The Covid-19 pandemic has pushed the medical industry to offer high quality remote care, and many patients are finding it easier than ever to see their doctor. This is undoubtedly a positive development, but not a paradigm shift. Modern virtual care is not the revolutionary change the industry needs.
Today’s “virtual care” uses technologies – video, chat, security, privacy – to mediate the temporary relationship between overworked doctors and patients. However, it does not take into account that most chronic treatments are actually performed outside of that relationship, in daily life, allowing patients to make daily health decisions without adequate assistance.
Where does modern virtual care go wrong?
The virtual restoration 1.0 – which we can imagine as a first attempt – offers the patient considerable advantages. The absence of doctor visits, especially for people who are busy, uncomfortable, or have mobility problems, is a major improvement over the standard assumption that appointments are in person. It’s also a great solution for regular check-ins.
However, in more complex cases such as chronic illnesses, virtual care encounters the same fundamental problem as analogue care. Chronic care patients require 24/7 support, but only receive a few minutes of expert care per month. You are then released into the world to make complex medical decisions of your own.
For example, consider the case of a person with type 1 diabetes, a condition that affects over 1.6 million Americans. Research by Stanford University scientists found that they make an average of 180 follow-up diabetes-related decisions a day.
Leaving these people without support in making these decisions just doesn’t work. Eighty percent of people with type 1 diabetes do not meet the recommended HbA1c target and are two to three times more likely than other members of the public to experience fatigue, anxiety, stress, and depression.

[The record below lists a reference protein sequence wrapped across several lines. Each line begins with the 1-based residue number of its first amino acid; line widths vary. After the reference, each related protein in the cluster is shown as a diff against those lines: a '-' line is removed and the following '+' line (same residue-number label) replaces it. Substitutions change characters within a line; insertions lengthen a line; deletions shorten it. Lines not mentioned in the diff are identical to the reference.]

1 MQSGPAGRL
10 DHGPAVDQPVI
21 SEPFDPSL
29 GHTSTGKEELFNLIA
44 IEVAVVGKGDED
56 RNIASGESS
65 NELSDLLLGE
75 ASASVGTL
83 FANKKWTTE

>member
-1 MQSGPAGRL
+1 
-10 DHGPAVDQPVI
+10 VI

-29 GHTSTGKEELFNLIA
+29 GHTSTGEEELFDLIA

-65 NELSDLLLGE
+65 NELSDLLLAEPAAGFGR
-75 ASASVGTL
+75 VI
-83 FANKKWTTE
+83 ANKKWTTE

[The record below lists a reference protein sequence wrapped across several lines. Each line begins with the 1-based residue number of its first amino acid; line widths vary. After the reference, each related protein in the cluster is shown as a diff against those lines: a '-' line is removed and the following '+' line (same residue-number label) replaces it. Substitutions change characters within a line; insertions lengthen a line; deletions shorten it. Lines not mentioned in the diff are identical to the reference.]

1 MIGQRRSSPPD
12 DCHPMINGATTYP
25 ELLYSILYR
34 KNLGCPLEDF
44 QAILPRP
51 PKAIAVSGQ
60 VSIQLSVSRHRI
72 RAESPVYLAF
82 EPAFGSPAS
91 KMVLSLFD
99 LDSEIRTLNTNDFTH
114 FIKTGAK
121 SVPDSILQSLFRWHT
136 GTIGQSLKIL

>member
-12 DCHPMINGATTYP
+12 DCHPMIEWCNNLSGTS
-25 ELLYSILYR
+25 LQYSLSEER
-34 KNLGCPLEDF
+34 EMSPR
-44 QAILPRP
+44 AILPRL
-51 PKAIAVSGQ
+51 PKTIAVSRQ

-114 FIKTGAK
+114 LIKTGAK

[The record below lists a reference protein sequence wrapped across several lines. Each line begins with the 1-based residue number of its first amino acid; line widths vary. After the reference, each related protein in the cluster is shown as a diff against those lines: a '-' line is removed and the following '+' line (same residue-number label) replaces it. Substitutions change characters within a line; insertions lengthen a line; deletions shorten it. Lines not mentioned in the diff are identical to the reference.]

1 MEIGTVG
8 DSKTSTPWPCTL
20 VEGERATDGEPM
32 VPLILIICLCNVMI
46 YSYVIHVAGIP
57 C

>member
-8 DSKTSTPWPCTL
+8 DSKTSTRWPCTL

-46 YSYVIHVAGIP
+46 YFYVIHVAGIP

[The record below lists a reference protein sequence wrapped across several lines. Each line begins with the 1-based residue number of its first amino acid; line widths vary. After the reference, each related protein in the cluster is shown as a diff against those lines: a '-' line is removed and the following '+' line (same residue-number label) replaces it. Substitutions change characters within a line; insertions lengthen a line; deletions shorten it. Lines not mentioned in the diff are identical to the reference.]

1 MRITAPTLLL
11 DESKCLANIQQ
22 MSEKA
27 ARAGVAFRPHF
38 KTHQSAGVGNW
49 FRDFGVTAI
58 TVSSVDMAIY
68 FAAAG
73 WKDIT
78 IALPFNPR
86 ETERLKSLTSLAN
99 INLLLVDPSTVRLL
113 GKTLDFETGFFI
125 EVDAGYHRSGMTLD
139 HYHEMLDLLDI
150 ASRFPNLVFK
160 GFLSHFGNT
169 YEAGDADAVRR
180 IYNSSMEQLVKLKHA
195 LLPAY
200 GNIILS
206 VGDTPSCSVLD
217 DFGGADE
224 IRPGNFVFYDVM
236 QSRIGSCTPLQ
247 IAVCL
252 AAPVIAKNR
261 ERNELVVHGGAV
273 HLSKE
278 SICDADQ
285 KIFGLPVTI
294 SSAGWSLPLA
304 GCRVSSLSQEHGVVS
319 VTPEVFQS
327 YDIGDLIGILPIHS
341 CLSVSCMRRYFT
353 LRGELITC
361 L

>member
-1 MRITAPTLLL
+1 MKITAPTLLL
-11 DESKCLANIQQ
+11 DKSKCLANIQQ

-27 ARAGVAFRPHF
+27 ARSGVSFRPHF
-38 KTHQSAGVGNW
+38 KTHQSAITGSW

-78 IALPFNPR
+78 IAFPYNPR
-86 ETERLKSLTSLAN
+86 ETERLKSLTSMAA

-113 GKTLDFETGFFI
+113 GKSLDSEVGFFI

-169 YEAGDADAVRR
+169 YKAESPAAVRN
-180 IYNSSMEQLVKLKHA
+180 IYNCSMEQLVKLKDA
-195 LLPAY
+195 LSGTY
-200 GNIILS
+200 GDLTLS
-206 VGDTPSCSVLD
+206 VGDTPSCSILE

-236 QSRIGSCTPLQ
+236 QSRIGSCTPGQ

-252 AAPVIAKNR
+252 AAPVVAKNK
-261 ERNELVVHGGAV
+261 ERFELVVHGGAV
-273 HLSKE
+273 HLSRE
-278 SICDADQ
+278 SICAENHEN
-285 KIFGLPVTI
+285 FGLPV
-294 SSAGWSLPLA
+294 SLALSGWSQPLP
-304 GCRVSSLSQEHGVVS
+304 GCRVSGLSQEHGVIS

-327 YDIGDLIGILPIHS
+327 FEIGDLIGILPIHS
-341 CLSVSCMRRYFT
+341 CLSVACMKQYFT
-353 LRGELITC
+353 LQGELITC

The human ability to truly support people with type 1 diabetes in their daily lives is incomprehensible – and that’s just one condition. There are simply not enough professional doctors in the world to provide this amount of care, no matter how much technology is made available to streamline their workflow.
Center the patient
In order to really improve the care of people with chronic diseases, the care system needs to be rethought and not simply digitized the traditional analog model of health care. One concept that the current system neglects is that people with long-term illnesses are already acting as their own care providers in many ways. They seek expert advice through their interactions with the medical facility and then learn through trial and error what works for them.
The future – Virtual Care 2.0 – must build on this understanding and focus on a new KPI: patient autonomy, the ability of a person to treat themselves effectively and to feel confident in their decisions.
What has to change in order to get to virtual care 2.0?
We have the data, technology, and ingenuity to dramatically improve patient autonomy, but the industry must change in three critical ways to make it happen. The first is respect for the patient. A paternalistic “doctor knows best” attitude often permeates the entire nursing process to the detriment of the patient. While many industries have been obsessed with consumer engagement for over a decade, the medical industry is still dependent on “adherence” and “compliance”.
When you adopt an attitude where the patient is not just a “co-driver” in their own care, but the driving force, you get better results and move the industry forward.
The second area the industry needs to work on is curiosity. Rather than blaming patients for failing to adhere to suggested solutions, we need to investigate why they are not following recommendations (often because they cannot) and rephrase problems in a solvable way. This will take us well beyond purely medical problems into the complex and chaotic world of reality. Only by addressing the challenges patients face – medical and others – can industry hope for effective solutions.
The third area to change is humility. We know far less than we think about many chronic diseases such as diabetes, let alone about the people who live with these diseases. For example, the popular perception of people with diabetes as being unconcerned about their health or “fat and lazy” does not reflect a person’s lived experience – many people follow their doctor’s instructions to the letter and still do not achieve their desired health outcomes. The arrogance of the innovators is a major obstacle to innovation here.
The future of care is patient-centered
Merely expanding the medical status quo into the virtual world does not solve some of its deepest limitations, especially in chronic care. Using technology to enable patients to effectively manage their own care will produce better outcomes and potentially end the unacceptable trend of poor outcomes in chronic care.